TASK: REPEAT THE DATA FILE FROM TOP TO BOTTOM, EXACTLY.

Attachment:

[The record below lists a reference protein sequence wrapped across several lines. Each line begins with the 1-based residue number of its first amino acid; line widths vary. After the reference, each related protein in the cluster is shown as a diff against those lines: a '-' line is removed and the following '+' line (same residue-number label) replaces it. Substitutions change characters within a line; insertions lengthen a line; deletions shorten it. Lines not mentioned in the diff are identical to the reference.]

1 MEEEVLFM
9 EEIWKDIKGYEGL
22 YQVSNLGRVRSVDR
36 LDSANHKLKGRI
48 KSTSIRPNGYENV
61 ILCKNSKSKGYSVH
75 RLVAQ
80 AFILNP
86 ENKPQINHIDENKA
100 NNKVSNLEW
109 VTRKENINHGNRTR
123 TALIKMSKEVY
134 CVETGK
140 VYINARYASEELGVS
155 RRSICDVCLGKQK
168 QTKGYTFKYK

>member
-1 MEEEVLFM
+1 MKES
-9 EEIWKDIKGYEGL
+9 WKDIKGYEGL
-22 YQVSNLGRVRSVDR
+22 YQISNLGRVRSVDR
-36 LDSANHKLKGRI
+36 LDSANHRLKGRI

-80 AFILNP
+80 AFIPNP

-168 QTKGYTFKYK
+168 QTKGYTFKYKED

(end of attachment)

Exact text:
[The record below lists a reference protein sequence wrapped across several lines. Each line begins with the 1-based residue number of its first amino acid; line widths vary. After the reference, each related protein in the cluster is shown as a diff against those lines: a '-' line is removed and the following '+' line (same residue-number label) replaces it. Substitutions change characters within a line; insertions lengthen a line; deletions shorten it. Lines not mentioned in the diff are identical to the reference.]

1 MEEEVLFM
9 EEIWKDIKGYEGL
22 YQVSNLGRVRSVDR
36 LDSANHKLKGRI
48 KSTSIRPNGYENV
61 ILCKNSKSKGYSVH
75 RLVAQ
80 AFILNP
86 ENKPQINHIDENKA
100 NNKVSNLEW
109 VTRKENINHGNRTR
123 TALIKMSKEVY
134 CVETGK
140 VYINARYASEELGVS
155 RRSICDVCLGKQK
168 QTKGYTFKYK

>member
-1 MEEEVLFM
+1 MKES
-9 EEIWKDIKGYEGL
+9 WKDIKGYEGL
-22 YQVSNLGRVRSVDR
+22 YQISNLGRVRSVDR
-36 LDSANHKLKGRI
+36 LDSANHRLKGRI

-80 AFILNP
+80 AFIPNP

-168 QTKGYTFKYK
+168 QTKGYTFKYKED